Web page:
Wednesday, March 1, 2017

Mending again -- a new way

A few weeks ago I was unhappy to see a bunch of moth holes on my husband's favorite sweater vest, which he's had for decades.  Yes, it had pills on it, but it was still warm and comfy, 100 percent wool, and did I mention that it's his favorite?

Ordinarily I mend holes in sweaters with a bit of ultrasuede, sometimes a plain old square in the same color, sometimes a fancy heart or star in high contrast.  But I didn't think six or seven ultrasuede appliques would look very chic.  Then I got a brainstorm, to felt the holes together.  It might not work, but what did I have to lose?

My friend Alyce lent me her felting needle and threw in some gray roving, which was a shade darker than the sweater.

I decided to start with the smallest and most unobtrusive hole, one in the back near the side seam, frequently concealed by the wearer's arm.  I pulled the fabric together to close up the hole, laid roving over the back, and felted just a little from back to front.  The felting needles pushed the fibers almost a half inch up past the surface of the sweater.

Then I flipped the sweater over and felted from front to back, making those wafting fibers lie down and meld into the knitted surface.

The first hole I mended didn't look exactly right; even though I pushed the edges of the hole together, there was still a gap, and the darker roving showed through.  So I went on a search and found some variegated novelty yarn that seemed to have wool parts that were exactly the right shade.

the blob right above the 5 on the cutting mat was the right color

I had to unwind the two-ply yarn, separate out a blob of the right gray, then cut off just a bit -- perhaps the size of two grains of rice -- and put it into the moth hole.  Then I laid the roving over the back and felted as before.

This worked great -- the correct gray filled the hole and got felted into a smooth surface, while the roving gave stability on the back side.

Here's what the finished mend looks like.  The needle points to the mended place, which would be hard to find unless you were really searching, and will never be noticed by anybody other than me.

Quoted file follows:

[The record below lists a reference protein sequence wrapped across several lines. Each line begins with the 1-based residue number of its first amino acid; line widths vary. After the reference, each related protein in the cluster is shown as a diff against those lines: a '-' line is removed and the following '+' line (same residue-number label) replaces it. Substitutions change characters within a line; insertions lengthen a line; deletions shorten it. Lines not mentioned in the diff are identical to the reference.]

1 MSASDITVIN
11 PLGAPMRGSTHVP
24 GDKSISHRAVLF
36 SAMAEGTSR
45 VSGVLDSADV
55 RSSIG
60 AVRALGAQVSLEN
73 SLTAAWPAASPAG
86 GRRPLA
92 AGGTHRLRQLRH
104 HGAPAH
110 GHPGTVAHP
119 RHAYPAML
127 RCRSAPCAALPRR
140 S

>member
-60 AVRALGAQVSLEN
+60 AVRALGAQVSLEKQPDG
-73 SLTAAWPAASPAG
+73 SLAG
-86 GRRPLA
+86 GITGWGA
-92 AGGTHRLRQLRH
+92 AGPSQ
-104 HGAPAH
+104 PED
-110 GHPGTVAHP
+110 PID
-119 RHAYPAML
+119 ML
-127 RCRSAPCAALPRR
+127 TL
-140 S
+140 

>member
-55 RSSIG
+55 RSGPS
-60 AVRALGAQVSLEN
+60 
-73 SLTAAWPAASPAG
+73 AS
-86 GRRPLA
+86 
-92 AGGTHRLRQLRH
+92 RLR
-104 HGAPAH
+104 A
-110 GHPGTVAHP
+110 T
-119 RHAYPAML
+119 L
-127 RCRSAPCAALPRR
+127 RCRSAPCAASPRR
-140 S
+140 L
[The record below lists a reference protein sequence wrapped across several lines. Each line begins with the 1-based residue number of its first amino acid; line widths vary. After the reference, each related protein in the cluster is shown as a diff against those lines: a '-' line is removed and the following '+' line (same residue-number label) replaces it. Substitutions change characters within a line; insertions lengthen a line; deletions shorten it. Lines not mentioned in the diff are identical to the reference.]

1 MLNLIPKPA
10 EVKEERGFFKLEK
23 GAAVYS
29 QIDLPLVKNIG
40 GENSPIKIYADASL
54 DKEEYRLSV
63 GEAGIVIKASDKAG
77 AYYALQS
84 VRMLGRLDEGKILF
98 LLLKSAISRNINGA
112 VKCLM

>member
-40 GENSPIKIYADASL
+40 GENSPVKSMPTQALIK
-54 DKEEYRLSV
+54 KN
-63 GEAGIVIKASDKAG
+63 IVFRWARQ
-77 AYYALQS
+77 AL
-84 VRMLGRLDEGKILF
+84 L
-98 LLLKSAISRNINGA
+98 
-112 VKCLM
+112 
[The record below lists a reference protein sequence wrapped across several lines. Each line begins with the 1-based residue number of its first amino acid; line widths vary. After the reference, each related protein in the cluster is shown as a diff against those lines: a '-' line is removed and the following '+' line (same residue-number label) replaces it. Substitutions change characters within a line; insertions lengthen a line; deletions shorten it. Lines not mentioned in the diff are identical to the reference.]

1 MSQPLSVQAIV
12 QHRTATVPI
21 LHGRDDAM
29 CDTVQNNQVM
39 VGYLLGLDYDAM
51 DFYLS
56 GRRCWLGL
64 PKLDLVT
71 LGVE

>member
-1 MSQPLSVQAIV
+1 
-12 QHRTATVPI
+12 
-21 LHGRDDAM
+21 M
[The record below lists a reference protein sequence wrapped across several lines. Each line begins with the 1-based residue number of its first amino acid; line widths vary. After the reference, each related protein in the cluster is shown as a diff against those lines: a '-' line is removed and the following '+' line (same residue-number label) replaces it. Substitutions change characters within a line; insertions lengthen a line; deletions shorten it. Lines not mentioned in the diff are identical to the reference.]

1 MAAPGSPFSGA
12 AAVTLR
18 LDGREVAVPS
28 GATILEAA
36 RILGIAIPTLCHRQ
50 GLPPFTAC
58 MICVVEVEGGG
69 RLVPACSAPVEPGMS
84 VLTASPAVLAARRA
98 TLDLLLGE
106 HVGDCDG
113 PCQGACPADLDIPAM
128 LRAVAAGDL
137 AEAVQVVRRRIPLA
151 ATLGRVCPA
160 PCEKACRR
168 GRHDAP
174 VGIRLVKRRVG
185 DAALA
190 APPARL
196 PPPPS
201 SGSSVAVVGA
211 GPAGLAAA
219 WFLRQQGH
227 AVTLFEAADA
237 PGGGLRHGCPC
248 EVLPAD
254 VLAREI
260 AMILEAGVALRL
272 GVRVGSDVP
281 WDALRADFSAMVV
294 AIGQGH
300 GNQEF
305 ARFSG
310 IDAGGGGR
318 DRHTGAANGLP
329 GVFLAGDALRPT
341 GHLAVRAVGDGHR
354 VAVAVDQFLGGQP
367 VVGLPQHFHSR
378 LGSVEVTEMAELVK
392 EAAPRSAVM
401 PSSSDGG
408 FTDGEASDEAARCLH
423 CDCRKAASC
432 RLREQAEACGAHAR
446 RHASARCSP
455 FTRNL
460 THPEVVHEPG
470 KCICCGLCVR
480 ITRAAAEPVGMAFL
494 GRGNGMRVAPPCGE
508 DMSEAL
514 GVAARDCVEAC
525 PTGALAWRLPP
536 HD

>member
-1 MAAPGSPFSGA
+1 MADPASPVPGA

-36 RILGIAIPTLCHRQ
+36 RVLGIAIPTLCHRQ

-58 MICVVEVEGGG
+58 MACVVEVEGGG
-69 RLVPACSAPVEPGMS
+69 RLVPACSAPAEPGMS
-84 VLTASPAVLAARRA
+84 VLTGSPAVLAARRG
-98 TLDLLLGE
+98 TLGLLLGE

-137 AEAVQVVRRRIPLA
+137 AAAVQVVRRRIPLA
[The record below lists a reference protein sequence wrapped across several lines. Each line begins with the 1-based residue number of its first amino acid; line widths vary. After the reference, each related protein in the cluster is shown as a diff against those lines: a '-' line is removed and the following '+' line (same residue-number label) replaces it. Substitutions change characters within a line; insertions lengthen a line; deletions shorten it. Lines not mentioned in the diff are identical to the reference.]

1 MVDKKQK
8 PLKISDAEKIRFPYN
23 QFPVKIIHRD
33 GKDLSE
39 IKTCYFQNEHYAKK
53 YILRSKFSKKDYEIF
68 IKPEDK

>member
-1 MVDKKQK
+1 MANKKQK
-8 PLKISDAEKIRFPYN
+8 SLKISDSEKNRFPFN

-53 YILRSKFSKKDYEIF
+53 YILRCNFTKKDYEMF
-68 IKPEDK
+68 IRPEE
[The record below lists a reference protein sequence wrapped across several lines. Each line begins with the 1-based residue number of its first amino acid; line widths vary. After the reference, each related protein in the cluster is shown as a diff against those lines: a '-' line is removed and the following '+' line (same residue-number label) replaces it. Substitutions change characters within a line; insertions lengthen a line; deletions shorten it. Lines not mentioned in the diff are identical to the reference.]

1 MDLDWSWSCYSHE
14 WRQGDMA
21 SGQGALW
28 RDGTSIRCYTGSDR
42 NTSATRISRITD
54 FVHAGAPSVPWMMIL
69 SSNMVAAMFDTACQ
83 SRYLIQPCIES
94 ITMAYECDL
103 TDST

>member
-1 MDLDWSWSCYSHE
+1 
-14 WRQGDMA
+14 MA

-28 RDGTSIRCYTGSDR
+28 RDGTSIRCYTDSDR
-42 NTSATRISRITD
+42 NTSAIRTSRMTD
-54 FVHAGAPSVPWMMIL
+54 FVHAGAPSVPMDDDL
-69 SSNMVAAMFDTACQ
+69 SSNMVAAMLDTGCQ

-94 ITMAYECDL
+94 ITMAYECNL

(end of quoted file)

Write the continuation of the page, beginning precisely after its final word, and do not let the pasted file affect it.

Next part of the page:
If you have a wool sweater with moth holes, I highly recommend this method.  It took me perhaps a half hour to mend six or seven holes, including yarn-search time.  The only hard part is finding the exact shade of wool to fill in the gap.  But many sweaters come with an extra button and a little length of matching wool, which would be plenty to mend several smaller holes or one substantial one.


  1. Wow! What a beautiful mending job and fabulous idea! Thank you for sharing! On a related note, I unfortunately had moths eat holes in my giant roll of wool batting so now I'm trying to decide what to do on that front....

    1. Why don't you pull a bunch of wool from the edge of the batt, fit it into the moth hole. then pull out some longish fibers from the edge of the batt and add them to bridge the gap in two directions between filled-in hole and the rest of the batt, and felt them lightly together? worth a try. especially if you're going to quilt rather densely everything should hold together nicely.

  2. What a great idea! Thank you for sharing it!

  3. I enjoyed learning your novel repair approach! Have to say though….how many of us can actually find that extra button and wool that comes with our sweaters…..grinning…. Perhaps I’ll have to do a better job of keeping track of them!

  4. Brilliant!!!!

  5. The bo-nash people at Quilt Festival have instructions how to do this also. The 007 bonding powder basically fuses the fuzz in the hole similar to what you have done. Pat

  6. Brilliant - I'll be using this technique a lot - as soon as the felting needles turn up again!

    btw to prevent moth damage, rotate woollens through the freezer - 3 days in, 3 days out (to hatch any surviving eggs), then 3 days in again. This info comes from a museum conservator.
    I then handwash the woollen, to get rid of any "stuff".